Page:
LOS ANGELES - Three decades after "Stand by Me" cast its long shadow over coming-of-age storytelling, Stephen King's influence continues to resonate with theater-goers and TV audiences.
Based on King's novella "The Body," Rob Reiner's 1986 cult hit spawned its own genre, typically featuring a group of wise-cracking, cursing kids, often on bikes, facing up to teenage trauma in Anytown, USA.
Several Steven Spielberg movies fit the mold, as does J.J. Abrams's "Super Eight," but critics also point to small screen fare like the Duffer Brothers' "Stranger Things" and the 1990 horror TV miniseries "It," remade this year as a smash-hit theatrical film.
The latest example of the genre, indie movie "Super Hard Times," is unlikely to reach anything like as wide an audience as "It," but the critical plaudits are comparable.
Part coming-of-age fable, part brutal teen slasher, Kevin Phillips's feature directorial debut is not itself based on a King novel, but owes a clear debt to its "kids on bikes" predecessors.
"The themes that were present in the script both enticed me and scared me," Phillips said at a preview screening ahead of the film's US release on Friday.
"It took me a while to truly come around to deciding this was the movie to make."
- Blood-drenched violence -
The events take place in a pleasant but prosaic suburb in upstate New York, where Zach (Owen Campbell) and his intense, mop-haired friend Josh (Charlie Tahan) are negotiating young adulthood in the mid-1990s.
It is the era before social media and smartphones but teenagers have never needed the internet to find their kicks in first loves and experimenting with drugs.
The boys' relationship changes suddenly and traumatically when Josh accidentally kills their overbearing companion Daryl (Max Talisman) with a samurai sword in a tussle fueled by an argument over cannabis.
They hide the body and Zach goes back to his everyday life, trying present a cool front but backing away from a budding relationship with high school crush Allison (Elizabeth Cappuccino).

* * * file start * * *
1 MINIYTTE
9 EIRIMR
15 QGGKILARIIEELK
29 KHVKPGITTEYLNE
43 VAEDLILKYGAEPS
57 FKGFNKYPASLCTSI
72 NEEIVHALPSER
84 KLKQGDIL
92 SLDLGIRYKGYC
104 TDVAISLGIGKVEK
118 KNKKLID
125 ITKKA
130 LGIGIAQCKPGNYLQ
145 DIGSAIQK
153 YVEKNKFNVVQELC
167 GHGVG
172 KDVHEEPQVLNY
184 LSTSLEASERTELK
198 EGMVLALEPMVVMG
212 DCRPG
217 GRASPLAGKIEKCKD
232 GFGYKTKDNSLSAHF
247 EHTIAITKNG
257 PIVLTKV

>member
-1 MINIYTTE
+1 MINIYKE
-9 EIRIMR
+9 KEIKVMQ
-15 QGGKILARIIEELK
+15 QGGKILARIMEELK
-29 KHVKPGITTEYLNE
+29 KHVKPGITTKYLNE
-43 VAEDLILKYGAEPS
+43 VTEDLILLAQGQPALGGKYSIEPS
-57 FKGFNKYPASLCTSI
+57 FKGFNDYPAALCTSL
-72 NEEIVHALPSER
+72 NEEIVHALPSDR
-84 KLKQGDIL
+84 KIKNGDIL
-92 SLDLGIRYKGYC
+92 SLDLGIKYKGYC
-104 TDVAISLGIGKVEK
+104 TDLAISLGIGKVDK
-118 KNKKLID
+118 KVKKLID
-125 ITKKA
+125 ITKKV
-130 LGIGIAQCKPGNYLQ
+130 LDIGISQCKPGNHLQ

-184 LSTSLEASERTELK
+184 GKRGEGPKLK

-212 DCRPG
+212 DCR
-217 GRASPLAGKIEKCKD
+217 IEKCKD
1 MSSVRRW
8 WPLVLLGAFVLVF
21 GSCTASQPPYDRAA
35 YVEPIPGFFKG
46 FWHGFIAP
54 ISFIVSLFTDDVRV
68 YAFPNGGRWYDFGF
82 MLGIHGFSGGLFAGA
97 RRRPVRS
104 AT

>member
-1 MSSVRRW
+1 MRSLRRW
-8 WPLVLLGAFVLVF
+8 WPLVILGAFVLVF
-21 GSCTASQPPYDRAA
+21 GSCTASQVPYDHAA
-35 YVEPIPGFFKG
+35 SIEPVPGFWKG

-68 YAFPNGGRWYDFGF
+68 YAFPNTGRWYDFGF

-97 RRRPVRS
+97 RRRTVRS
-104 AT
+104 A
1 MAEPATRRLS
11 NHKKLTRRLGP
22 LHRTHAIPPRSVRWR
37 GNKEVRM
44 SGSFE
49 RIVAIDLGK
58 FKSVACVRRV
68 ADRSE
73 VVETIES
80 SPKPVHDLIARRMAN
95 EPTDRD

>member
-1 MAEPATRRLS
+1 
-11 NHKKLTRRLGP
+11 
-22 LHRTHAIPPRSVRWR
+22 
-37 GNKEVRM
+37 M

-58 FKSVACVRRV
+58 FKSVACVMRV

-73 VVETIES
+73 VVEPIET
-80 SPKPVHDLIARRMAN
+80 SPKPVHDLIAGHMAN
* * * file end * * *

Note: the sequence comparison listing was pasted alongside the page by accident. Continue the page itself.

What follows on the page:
Josh, apparently traumatized by guilt, retreats to his bedroom at first -- only to return suddenly to school and his social life, acting like he doesn't have a care in the world.
But the nightmare of what has happened sets in motion an increasingly complex set of circumstances that spiral into dark paranoia and spectacular violence.
Phillips worked with cinematographer Eli Born to create something that "could harken back to films we loved growing up when we were kids in the 1990s," he said.
- 'Visceral and gripping' -
Co-writer Ben Collins recalls how the idea for the movie came to him in his sleep.
"I don't dream a lot or I don't remember my dreams, but it was like I woke up and the fact that I even remembered it was striking," he told the audience at the screening, part of the Downtown Los Angeles film festival.
"When I was taking a shower it was coming back, and it was basically just kids (messing) around with a samurai sword."
Collins, whose dream featured Japanese children, assumed that he had been influenced by a real-life event in the news.
"In the dream the kid got decapitated, and I was like, 'That sounds insane -- let me make sure that didn't really happen.' I spent the day Googling it, and it didn't happen," he said.
He decided that if it wasn't real, it was a compelling enough idea to pursue in film, although no one actually loses a head in "Super Dark Times."
Critics have lavished the film with plaudits since its premiere in January at the Rotterdam International Film Festival, handing it an impressive approval rating of 86 percent on reviews collation website Rotten Tomatoes.
"Super Dark Times is that special kind of film that we as genre fans are always desperate to discover, the one that we fall in love with and show to all of our friends," said Brad Miska, founder of horror genre website Bloody Disgusting.
"It's essentially a new classic that will stand the test of time."